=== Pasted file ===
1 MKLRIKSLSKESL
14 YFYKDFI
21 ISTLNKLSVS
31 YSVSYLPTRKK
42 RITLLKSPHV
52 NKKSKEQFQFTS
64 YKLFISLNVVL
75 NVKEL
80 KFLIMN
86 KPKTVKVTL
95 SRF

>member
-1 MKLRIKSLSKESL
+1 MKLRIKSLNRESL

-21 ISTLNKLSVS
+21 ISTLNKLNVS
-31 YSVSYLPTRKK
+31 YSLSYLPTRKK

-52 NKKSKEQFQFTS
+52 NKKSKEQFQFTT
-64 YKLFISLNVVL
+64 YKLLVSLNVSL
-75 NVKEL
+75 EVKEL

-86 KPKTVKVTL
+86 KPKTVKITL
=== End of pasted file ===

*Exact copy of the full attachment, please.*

1 MKLRIKSLSKESL
14 YFYKDFI
21 ISTLNKLSVS
31 YSVSYLPTRKK
42 RITLLKSPHV
52 NKKSKEQFQFTS
64 YKLFISLNVVL
75 NVKEL
80 KFLIMN
86 KPKTVKVTL
95 SRF

>member
-1 MKLRIKSLSKESL
+1 MKLRIKSLNRESL

-21 ISTLNKLSVS
+21 ISTLNKLNVS
-31 YSVSYLPTRKK
+31 YSLSYLPTRKK

-52 NKKSKEQFQFTS
+52 NKKSKEQFQFTT
-64 YKLFISLNVVL
+64 YKLLVSLNVSL
-75 NVKEL
+75 EVKEL

-86 KPKTVKVTL
+86 KPKTVKITL